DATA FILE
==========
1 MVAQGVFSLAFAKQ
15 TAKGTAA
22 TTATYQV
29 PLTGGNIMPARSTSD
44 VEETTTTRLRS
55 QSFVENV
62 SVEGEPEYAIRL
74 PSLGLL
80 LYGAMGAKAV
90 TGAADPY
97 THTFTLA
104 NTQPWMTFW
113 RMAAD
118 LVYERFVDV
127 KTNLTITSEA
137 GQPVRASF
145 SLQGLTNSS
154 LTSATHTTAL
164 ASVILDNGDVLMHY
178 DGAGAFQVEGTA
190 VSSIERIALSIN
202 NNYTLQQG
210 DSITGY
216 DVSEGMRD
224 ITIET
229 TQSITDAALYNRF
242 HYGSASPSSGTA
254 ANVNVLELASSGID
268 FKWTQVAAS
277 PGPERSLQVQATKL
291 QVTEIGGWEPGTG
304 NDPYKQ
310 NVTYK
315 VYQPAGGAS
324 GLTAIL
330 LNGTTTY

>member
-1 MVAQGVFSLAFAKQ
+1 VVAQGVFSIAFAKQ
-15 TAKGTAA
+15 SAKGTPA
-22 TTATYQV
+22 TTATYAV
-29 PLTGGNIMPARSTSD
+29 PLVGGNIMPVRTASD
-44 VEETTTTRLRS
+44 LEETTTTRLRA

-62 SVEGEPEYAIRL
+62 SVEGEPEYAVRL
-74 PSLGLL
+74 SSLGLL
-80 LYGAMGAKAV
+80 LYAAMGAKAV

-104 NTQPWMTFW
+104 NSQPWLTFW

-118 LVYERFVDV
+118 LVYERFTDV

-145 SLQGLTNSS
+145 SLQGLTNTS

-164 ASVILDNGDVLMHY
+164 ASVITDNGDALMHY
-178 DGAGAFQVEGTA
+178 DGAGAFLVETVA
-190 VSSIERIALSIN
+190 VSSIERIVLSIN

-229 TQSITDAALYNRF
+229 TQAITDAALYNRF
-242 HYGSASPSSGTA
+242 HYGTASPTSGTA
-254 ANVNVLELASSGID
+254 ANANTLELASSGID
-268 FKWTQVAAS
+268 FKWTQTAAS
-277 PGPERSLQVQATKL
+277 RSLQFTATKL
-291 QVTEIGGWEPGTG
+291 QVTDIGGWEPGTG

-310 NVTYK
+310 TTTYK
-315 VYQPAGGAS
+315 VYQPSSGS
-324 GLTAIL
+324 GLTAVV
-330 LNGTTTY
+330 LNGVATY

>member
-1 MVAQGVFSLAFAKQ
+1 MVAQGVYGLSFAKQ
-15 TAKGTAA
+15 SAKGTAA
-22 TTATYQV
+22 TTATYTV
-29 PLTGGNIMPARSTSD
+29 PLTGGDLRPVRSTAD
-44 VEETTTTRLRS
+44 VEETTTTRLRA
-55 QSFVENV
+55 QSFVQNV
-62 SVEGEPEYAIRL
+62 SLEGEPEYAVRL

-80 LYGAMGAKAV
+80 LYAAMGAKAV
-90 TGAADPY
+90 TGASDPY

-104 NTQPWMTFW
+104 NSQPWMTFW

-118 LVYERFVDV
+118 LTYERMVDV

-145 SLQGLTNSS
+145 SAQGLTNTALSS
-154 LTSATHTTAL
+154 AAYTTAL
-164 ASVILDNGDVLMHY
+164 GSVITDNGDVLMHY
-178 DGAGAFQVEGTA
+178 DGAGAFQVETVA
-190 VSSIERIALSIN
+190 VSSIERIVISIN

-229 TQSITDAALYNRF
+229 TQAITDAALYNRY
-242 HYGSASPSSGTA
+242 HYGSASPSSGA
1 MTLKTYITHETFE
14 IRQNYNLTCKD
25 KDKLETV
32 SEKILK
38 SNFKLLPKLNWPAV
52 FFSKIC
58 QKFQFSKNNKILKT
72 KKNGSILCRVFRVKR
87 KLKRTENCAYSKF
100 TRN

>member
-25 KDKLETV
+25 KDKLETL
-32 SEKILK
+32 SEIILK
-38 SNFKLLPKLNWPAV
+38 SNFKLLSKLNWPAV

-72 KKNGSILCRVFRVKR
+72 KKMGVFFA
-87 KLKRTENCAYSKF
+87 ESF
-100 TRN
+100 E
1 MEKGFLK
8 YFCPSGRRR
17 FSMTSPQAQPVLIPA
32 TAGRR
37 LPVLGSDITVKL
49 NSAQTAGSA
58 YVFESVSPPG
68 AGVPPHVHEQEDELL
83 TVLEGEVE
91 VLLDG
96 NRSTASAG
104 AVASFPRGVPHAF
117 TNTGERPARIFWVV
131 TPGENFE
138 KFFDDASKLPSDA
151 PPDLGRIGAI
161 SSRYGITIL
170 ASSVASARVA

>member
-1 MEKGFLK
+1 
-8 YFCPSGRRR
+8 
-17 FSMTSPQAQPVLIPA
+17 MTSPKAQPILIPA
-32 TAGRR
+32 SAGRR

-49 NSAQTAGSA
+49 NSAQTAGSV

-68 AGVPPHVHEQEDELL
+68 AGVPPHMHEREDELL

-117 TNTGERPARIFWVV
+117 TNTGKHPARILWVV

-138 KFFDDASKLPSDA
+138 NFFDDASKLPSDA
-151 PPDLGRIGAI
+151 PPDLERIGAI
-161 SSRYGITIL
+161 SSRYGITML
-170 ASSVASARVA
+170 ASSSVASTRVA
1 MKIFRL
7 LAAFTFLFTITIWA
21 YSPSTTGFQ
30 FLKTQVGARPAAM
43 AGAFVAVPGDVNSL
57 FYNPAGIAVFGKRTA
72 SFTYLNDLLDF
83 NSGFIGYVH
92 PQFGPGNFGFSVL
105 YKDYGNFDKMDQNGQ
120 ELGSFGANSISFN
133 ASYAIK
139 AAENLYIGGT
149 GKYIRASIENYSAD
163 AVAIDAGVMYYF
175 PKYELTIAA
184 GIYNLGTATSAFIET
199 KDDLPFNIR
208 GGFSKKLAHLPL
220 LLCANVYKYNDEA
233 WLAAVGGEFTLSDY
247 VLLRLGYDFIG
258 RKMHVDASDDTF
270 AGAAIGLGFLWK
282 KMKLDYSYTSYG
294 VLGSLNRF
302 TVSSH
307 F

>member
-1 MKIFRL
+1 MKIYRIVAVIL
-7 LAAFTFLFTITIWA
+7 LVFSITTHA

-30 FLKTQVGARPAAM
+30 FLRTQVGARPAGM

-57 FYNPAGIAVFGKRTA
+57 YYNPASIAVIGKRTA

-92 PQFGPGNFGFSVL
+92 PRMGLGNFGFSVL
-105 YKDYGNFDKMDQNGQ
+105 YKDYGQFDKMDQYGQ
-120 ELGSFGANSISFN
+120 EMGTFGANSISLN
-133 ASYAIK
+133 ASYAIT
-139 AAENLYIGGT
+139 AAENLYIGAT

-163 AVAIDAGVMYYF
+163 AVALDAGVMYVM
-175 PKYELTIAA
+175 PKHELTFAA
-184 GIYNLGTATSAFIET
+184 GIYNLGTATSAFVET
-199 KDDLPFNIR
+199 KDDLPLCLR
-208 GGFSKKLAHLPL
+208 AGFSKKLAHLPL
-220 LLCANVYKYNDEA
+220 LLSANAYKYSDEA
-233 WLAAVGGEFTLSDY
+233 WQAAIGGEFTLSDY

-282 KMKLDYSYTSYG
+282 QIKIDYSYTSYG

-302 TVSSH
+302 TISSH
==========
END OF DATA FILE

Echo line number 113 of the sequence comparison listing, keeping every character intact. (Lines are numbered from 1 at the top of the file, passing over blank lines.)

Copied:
-164 ASVILDNGDVLMHY